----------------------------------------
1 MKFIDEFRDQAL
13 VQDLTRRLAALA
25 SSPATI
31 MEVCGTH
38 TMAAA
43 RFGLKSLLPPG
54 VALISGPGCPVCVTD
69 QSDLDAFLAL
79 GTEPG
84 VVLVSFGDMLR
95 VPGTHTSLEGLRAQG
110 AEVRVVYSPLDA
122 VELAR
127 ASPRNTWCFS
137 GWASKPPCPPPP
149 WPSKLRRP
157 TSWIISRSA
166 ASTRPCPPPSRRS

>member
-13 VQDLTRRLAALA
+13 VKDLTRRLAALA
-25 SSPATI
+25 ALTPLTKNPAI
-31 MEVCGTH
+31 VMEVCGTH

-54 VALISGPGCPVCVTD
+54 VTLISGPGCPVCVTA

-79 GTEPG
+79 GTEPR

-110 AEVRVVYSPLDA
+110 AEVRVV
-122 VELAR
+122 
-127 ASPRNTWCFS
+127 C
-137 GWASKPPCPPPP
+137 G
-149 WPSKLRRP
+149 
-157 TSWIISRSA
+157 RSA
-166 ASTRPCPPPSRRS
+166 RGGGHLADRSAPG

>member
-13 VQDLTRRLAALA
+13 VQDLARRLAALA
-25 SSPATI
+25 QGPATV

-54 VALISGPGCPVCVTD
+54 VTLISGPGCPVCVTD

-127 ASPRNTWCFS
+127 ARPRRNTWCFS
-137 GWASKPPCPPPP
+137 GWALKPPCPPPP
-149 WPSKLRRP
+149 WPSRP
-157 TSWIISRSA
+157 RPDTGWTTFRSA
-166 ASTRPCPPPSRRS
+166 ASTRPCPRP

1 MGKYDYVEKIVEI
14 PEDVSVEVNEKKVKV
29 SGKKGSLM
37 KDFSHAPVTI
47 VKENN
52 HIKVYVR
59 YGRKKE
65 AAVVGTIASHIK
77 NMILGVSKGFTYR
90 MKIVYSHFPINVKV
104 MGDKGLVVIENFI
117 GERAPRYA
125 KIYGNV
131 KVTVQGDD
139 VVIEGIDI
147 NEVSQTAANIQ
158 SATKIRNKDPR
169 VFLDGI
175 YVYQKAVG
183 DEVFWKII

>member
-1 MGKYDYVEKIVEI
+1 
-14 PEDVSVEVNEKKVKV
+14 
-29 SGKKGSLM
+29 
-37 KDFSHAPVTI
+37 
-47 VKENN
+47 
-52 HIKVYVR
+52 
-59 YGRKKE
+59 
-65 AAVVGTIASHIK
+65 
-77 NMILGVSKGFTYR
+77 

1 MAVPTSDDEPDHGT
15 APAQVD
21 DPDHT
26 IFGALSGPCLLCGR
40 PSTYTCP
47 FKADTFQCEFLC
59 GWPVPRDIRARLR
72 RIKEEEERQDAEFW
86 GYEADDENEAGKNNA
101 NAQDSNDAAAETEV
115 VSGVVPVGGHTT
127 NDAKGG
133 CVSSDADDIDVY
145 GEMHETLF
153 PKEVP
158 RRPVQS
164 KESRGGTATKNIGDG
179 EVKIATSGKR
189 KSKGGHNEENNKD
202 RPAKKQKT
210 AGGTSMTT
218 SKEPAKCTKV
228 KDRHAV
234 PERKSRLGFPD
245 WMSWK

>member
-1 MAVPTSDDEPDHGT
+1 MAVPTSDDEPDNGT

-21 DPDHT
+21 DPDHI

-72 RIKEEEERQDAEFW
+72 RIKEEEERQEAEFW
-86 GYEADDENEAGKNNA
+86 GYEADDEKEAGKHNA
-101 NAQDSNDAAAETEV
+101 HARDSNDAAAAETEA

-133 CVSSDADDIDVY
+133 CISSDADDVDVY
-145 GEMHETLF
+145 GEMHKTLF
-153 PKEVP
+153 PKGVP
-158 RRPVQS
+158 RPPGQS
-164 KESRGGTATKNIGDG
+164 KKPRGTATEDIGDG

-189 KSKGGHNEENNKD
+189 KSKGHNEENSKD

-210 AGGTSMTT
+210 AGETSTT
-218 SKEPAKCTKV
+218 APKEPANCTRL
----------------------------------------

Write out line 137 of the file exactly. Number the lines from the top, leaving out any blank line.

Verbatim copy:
+133 CISSDADDVDVY